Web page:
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Tendon Laceration


A tendon laceration is a tear or break in your tendon. A tendon is a string of tissue that connects muscle to bone. Tendons help muscles make bones move. A tendon laceration may be caused by too much pressure or force to a joint or body part. It may also be caused by deep cut. A tendon laceration is most commonly caused by deep cut to your hand, finger, wrist, foot, or toes.


Seek care immediately if:

  • Blood soaks through your bandage.
  • Your stitches come apart.
  • Your hand, fingers, foot, or toes closest to your injury are pale, numb, or cold.
  • You hear or feel a sudden snap, pop, or crack where your tendon is lacerated.
  • You have sudden severe pain where your tendon is lacerated.

Call your doctor if:

  • You have a fever.
  • Your wound is swollen, red, or draining pus.
  • Your pain does not get better after you take your medicine or gets worse.
  • Your splint or cast falls off.
  • You have questions or concerns about your condition or care.


You may need any of the following:

  • Prescription pain medicine may be given. Ask your healthcare provider how to take this medicine safely. Some prescription pain medicines contain acetaminophen. Do not take other medicines that contain acetaminophen without talking to your healthcare provider. Too much acetaminophen may cause liver damage. Prescription pain medicine may cause constipation. Ask your healthcare provider how to prevent or treat constipation.
  • Antibiotics help prevent a bacterial infection.
  • NSAIDs , such as ibuprofen, help decrease swelling, pain, and fever. This medicine is available with or without a doctor's order. NSAIDs can cause stomach bleeding or kidney problems in certain people. If you take blood thinner medicine, always ask your healthcare provider if NSAIDs are safe for you. Always read the medicine label and follow directions.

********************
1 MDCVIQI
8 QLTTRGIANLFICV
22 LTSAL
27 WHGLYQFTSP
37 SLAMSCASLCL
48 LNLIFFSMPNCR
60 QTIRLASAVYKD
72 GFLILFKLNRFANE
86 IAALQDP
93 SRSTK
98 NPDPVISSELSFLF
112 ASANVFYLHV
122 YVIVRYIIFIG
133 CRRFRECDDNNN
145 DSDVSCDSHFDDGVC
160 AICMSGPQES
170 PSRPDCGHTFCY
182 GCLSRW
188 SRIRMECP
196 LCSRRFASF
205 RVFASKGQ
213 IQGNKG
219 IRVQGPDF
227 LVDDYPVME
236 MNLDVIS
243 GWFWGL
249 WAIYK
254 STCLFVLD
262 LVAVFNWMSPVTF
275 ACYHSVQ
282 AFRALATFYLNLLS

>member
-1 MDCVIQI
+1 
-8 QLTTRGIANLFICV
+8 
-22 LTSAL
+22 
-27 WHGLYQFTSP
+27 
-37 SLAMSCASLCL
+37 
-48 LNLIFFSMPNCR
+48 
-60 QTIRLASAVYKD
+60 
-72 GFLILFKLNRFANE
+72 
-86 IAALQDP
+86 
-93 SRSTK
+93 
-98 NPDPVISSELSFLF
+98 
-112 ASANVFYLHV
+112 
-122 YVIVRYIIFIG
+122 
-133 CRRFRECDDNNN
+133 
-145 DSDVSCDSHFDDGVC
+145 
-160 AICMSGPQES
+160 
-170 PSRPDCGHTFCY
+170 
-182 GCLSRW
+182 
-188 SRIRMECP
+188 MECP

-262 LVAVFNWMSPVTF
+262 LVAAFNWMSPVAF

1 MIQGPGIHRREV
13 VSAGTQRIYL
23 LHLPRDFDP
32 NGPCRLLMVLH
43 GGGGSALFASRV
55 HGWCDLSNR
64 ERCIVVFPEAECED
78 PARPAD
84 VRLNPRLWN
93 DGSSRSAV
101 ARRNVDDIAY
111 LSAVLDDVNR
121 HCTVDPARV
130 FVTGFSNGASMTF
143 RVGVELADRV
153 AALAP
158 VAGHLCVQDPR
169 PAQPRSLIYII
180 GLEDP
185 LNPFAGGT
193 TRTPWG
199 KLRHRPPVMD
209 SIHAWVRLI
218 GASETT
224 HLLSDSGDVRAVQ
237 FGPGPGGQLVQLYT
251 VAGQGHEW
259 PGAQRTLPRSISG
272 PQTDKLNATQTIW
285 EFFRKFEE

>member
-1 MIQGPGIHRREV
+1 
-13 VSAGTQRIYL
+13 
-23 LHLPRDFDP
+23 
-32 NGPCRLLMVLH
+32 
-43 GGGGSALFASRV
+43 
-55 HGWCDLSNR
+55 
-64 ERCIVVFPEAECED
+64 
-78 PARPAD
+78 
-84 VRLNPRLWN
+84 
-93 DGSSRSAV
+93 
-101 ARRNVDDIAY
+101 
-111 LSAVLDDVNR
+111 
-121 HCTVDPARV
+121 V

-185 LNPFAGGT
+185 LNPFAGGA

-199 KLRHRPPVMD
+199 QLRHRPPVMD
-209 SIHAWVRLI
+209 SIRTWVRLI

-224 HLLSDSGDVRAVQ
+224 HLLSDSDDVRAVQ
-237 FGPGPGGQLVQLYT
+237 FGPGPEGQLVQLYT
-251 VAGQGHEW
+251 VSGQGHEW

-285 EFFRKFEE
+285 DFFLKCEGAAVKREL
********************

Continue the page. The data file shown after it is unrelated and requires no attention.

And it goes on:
• Take your medicine as directed. Contact your healthcare provider if you think your medicine is not helping or if you have side effects. Tell him of her if you are allergic to any medicine. Keep a list of the medicines, vitamins, and herbs you take. Include the amounts, and when and why you take them. Bring the list or the pill bottles to follow-up visits. Carry your medicine list with you in case of an emergency.


  • Rest your arm or leg to help it heal.
  • Apply ice on your arm or leg for 15 to 20 minutes every hour or as directed. Use an ice pack, or put crushed ice in a plastic bag. Cover it with a towel. Ice helps prevent tissue damage and decreases swelling and pain.
  • Elevate your arm or leg above the level of your heart as often as you can. This will help decrease swelling and pain. Prop your injured body part on pillows or blankets to keep it elevated comfortably.
  • Wear your splint as directed. A splint will keep your tendon straight and prevent movement. This will help your tendon heal. Check your skin under your splint for redness, swelling or open skin. You may need to change your splint when it gets wet or dirty. Ask your healthcare provider how to change your splint.
  • Perform range of motion exercises (ROM) as directed. ROM exercises are gentle movements of your joint. ROM exercises will prevent stiffness in your arm or leg and help build strength. Do not do ROM exercises unless your healthcare provider says it is okay.

If you or your child has a cast:

Do not get your cast wet or put pressure on your cast. Do not put sharp items under your cast to scratch your skin. Ask your healthcare provider for more information on how to care for your cast.

Care for your wound as directed:

Ask your healthcare provider when your wound can get wet. Carefully wash around the wound with soap and water. Let soap and water run over your wound. Dry the area and put on new, clean bandages as directed. Change your bandages when they get wet or dirty. Check your wound every day for redness, swelling, or pus.

Follow up with your doctor as directed:

You may need to return to have stitches removed from your skin. Write down your questions so you remember to ask them during your visits.

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The above information is an educational aid only. It is not intended as medical advice for individual conditions or treatments. Talk to your doctor, nurse or pharmacist before following any medical regimen to see if it is safe and effective for you.

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